Current Kara (moody cow) turns to remade Raven (happy Goth) for help with her tumultuous emotions. She’s sleeping badly because she’s flashing back to daddy Zor-El instructing her to travel to Earth and kill baby cousin Kal-El.
(I was under the impression this had been retconned away as a Dark Angel plot, but the current Supergirl book has been such a mess that I’m not at all sure. Let’s assume this takes place before that was cleared up, if indeed it was.)
Nice but dim Raven agrees to use her empathy powers to try and heal Kara. Kara throws a hissy fit and insults Raven – the girl has her work cut out. She takes Kara to her other-dimensional retreat, Azarath, whose priests shut Kara down. Go priests!
Meanwhile, San Francisco student Jonny is using his heat abilities to cause chaos, and kill, on campus. He’s also flashing back, to his mother telling him she didn’t know who his daddy was; it’s obvious from the first page that, like Raven, he’s the spawn of Trigon, but this supposed mystery is returned to again and again, paralleled with Kara’s painful possible past.
It’s tedious stuff, apparently an inventory tale that’s been sitting in the drawer awhile. Editor Joey Cavalieri should have left it there, and locked the drawer, because I can’t believe there are readers who hadn’t had it with Kara’s whining before recent mood adjustments courtesy of new creative teams in her own comic and on the Superman books.
As the book went on, I wondered how our heroines were going to take down the villain in a page or two (well, quickly, given that Supergirl has a million powers, Raven several and the bad guy but one, but still, you expect a protracted fight when so much time is devoted to a new villain – fully eight pages without either of the leads). Then the full horror of the issue hit me – it’s continued next month. And with the same characters. Oh god.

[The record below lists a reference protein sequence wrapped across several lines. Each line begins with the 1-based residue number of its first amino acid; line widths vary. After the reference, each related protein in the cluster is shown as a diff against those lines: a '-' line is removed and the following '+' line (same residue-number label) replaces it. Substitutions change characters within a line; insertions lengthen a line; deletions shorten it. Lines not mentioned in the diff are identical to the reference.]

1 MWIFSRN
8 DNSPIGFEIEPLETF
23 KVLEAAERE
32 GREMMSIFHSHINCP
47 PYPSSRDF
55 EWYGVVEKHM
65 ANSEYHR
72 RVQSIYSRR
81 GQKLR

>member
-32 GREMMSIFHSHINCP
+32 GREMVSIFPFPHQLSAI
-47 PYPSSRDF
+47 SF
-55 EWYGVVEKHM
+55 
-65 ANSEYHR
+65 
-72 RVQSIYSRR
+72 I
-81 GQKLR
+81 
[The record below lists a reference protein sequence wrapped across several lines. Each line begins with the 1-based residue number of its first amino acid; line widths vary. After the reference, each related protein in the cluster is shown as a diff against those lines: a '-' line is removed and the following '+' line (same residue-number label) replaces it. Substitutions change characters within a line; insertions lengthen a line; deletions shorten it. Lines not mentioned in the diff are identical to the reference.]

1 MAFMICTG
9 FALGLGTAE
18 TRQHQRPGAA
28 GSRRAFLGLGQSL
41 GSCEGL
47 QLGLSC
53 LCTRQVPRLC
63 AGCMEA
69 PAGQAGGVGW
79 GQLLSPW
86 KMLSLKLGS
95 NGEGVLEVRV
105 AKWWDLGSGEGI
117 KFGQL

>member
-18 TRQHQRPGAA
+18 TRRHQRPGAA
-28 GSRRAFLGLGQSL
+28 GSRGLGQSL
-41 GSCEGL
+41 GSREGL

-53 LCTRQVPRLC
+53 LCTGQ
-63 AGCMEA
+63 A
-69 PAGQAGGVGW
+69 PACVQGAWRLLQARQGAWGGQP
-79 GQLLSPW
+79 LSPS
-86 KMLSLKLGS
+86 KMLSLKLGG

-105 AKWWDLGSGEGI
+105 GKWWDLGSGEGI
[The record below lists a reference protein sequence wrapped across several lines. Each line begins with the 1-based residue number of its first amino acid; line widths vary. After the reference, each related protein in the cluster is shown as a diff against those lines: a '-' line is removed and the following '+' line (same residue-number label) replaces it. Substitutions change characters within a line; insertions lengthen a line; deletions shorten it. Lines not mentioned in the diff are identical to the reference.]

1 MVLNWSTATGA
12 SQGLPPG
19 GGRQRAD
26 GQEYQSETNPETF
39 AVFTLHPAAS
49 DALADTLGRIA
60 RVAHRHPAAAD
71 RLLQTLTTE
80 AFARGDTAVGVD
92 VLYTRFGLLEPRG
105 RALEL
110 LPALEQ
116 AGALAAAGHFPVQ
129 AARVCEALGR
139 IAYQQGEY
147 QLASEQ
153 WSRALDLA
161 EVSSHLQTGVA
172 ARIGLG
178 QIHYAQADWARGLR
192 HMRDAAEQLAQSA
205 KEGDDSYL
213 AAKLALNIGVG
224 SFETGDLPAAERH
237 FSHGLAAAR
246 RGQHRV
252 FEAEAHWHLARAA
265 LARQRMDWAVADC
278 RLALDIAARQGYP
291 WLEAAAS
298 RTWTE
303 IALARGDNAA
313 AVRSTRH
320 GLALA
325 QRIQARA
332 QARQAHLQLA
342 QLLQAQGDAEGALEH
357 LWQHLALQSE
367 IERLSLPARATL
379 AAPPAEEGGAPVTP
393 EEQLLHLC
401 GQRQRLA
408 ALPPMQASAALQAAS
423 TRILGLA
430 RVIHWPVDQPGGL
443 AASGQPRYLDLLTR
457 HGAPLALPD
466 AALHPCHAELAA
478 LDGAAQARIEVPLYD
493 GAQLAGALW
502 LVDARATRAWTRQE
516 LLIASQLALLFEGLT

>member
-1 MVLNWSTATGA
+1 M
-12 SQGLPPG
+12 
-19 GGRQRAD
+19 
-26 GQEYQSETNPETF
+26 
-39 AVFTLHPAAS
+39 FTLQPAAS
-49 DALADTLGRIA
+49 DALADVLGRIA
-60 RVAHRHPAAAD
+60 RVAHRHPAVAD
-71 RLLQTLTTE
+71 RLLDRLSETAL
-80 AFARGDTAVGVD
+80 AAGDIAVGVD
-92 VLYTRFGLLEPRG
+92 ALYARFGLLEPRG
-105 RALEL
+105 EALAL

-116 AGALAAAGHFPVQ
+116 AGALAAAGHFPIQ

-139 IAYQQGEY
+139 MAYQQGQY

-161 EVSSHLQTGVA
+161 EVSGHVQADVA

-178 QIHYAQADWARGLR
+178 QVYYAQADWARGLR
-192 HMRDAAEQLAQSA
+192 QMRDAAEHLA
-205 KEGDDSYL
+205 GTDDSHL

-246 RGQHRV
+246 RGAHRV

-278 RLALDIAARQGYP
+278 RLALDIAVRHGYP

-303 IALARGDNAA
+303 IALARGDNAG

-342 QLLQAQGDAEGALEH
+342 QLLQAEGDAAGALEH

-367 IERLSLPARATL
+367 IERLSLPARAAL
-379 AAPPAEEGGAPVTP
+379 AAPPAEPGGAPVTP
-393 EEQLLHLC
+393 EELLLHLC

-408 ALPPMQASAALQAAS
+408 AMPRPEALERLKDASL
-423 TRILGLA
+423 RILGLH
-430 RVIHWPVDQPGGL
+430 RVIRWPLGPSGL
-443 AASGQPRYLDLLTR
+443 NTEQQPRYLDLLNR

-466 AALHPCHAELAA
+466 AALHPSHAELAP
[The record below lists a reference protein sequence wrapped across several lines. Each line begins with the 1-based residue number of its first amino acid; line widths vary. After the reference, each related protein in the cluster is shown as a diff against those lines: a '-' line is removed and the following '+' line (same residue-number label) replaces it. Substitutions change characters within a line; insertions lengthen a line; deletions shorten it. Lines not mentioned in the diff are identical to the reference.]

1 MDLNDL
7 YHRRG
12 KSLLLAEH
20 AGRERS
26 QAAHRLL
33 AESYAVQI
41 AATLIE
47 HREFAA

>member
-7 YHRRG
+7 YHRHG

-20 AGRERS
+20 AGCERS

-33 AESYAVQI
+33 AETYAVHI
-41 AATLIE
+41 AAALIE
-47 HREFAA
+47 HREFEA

While Marv Wolfman’s script annoyed me with its blend of tired Kara-centred dilemma and campus politics that were old when he was writing the Titans in the Sixties, Phil Winslade did better on the art. Sure, the proportions of Kara and Raven were rubbish in a Coit Tower sequence, but he generally gives great people. His Kara at least looks appealing, while Raven looks a heck of a lot better than she did in her recent ’emo’ mini series. Plus, he draws great backgrounds, nether-dimensions and unnecessary flashbacks – a coffin sequence is a stand-out, with Likely Trigon reflecting sinisterly off the wood.
A teeny thing on the splash page annoyed me – there’s a ‘Raven created by Marv Wolfman and George Perez’ credit for Raven, but no ‘Supergirl created by Otto Binder and Al Plastino’. So what if this Kara is not quite the same character, it’s the same property. And this certainly isn’t the same Raven that Wolfman and Perez created.
Since being revived by Mark Waid and George Perez the Brave and the Bold has been one of my favourite titles, with consistently entertaining stories, great choice of characters and gorgeous art. Even when other creators came aboard the book was great. Of course, it couldn’t last, but it’s a shame the first real klunker had to be quite so awful. Brave and Bold? Bitch and Bore, more like.